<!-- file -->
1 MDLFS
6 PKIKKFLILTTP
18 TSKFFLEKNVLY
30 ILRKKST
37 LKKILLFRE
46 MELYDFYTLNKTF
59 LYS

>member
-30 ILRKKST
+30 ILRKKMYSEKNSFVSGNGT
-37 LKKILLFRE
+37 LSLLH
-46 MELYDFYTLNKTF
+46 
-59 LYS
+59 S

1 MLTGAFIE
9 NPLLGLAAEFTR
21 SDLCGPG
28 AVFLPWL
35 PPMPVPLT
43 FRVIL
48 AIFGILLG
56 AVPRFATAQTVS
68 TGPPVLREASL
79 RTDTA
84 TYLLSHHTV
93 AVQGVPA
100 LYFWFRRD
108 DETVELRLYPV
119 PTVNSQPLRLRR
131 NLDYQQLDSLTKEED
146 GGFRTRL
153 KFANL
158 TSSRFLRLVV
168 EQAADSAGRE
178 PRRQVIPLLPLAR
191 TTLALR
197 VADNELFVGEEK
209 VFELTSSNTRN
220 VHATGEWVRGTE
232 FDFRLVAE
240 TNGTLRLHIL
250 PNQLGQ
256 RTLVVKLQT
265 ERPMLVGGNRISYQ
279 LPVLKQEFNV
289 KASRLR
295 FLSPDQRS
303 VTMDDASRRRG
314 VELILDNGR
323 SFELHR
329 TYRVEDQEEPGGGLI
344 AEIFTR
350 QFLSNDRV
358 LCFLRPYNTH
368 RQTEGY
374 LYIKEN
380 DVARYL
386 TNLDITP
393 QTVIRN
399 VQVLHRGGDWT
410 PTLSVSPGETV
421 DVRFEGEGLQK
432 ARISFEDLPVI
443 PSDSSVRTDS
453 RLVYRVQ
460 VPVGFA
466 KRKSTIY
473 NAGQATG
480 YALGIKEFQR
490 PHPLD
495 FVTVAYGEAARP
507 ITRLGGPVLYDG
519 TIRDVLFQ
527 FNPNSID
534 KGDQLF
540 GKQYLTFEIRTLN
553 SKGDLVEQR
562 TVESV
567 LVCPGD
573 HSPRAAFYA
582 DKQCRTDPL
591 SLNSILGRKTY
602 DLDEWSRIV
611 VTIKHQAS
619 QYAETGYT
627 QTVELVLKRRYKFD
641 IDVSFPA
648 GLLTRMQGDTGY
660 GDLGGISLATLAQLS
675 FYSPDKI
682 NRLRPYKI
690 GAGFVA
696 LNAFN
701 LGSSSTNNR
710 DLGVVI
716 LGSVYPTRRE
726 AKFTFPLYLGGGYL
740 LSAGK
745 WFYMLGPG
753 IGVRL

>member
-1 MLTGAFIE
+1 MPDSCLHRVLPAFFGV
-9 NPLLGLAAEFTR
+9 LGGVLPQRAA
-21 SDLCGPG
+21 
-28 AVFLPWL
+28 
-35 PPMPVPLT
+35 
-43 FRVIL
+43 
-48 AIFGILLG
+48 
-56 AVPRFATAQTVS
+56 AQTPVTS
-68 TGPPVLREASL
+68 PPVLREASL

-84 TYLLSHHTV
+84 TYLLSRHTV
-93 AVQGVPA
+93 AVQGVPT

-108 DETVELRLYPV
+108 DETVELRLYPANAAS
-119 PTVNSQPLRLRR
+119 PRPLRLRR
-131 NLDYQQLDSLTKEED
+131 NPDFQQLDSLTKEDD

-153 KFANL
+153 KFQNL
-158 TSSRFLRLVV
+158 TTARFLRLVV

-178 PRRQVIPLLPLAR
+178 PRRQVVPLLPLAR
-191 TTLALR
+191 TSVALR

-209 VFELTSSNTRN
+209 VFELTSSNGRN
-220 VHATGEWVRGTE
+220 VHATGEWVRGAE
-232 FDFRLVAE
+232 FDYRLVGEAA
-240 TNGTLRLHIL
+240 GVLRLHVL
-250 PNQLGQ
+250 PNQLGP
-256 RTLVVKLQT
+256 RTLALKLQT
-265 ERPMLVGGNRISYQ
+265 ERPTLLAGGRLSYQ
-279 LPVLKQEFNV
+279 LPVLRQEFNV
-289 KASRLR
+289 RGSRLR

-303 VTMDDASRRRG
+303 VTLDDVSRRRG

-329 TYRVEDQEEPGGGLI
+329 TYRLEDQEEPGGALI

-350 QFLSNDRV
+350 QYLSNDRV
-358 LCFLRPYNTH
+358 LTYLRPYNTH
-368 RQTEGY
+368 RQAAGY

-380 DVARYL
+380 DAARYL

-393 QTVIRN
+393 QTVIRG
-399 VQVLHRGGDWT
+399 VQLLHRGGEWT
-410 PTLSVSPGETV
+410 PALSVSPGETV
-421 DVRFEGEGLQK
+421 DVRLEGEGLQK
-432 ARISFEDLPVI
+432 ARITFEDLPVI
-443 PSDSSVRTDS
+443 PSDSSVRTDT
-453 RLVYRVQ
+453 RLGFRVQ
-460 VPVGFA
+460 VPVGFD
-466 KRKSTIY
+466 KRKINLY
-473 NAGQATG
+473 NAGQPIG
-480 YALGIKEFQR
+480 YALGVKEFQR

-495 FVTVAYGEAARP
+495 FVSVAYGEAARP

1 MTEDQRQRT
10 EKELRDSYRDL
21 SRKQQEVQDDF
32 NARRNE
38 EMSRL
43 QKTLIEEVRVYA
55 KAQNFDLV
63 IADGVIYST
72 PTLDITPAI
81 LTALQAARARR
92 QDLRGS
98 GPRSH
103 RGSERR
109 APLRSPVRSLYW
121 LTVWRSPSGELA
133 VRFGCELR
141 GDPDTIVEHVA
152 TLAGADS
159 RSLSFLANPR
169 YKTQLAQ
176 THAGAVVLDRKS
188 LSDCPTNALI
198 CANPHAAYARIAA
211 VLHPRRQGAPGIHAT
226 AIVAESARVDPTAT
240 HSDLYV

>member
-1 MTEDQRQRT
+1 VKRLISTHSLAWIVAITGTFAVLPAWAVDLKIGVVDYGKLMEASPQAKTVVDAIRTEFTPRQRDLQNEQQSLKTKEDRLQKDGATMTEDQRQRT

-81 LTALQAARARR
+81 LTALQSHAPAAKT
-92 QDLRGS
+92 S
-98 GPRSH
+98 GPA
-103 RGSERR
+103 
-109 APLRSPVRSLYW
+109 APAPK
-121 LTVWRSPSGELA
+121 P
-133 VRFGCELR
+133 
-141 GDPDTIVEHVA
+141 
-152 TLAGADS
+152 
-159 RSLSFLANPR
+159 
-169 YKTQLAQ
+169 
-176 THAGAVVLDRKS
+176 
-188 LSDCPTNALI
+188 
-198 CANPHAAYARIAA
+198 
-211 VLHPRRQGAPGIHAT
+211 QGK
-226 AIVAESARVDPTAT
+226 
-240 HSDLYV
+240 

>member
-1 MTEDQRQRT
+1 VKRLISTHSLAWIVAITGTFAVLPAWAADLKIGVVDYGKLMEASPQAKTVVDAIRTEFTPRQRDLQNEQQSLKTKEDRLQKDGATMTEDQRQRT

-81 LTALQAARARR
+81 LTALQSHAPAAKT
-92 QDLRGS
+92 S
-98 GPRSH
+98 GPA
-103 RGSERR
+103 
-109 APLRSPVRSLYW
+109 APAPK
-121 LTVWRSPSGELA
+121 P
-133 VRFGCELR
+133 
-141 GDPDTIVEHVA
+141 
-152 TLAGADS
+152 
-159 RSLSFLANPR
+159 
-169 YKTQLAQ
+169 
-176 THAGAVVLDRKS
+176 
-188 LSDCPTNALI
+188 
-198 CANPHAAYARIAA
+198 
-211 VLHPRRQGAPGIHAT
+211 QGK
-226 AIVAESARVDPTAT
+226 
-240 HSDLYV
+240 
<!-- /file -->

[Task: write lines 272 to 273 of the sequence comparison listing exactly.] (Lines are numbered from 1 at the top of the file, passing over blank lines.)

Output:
-133 VRFGCELR
+133 